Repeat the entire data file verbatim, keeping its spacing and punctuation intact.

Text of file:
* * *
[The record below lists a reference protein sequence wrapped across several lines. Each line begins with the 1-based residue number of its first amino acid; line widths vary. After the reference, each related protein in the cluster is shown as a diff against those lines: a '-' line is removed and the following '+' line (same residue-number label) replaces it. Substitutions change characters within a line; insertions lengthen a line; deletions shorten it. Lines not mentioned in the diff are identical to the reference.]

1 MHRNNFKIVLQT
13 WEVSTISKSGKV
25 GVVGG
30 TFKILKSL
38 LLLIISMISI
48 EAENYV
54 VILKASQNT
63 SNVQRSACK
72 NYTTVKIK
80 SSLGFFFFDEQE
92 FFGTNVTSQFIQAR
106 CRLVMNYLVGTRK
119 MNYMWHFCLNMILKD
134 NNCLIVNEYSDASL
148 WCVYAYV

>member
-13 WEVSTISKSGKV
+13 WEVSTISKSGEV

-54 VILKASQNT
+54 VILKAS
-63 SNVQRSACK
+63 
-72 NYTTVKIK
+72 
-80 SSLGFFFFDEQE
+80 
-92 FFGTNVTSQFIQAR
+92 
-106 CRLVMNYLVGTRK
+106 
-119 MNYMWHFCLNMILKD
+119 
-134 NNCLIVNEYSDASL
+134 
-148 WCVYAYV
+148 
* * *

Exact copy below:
[The record below lists a reference protein sequence wrapped across several lines. Each line begins with the 1-based residue number of its first amino acid; line widths vary. After the reference, each related protein in the cluster is shown as a diff against those lines: a '-' line is removed and the following '+' line (same residue-number label) replaces it. Substitutions change characters within a line; insertions lengthen a line; deletions shorten it. Lines not mentioned in the diff are identical to the reference.]

1 MHRNNFKIVLQT
13 WEVSTISKSGKV
25 GVVGG
30 TFKILKSL
38 LLLIISMISI
48 EAENYV
54 VILKASQNT
63 SNVQRSACK
72 NYTTVKIK
80 SSLGFFFFDEQE
92 FFGTNVTSQFIQAR
106 CRLVMNYLVGTRK
119 MNYMWHFCLNMILKD
134 NNCLIVNEYSDASL
148 WCVYAYV

>member
-13 WEVSTISKSGKV
+13 WEVSTISKSGEV

-54 VILKASQNT
+54 VILKAS
-63 SNVQRSACK
+63 
-72 NYTTVKIK
+72 
-80 SSLGFFFFDEQE
+80 
-92 FFGTNVTSQFIQAR
+92 
-106 CRLVMNYLVGTRK
+106 
-119 MNYMWHFCLNMILKD
+119 
-134 NNCLIVNEYSDASL
+134 
-148 WCVYAYV
+148 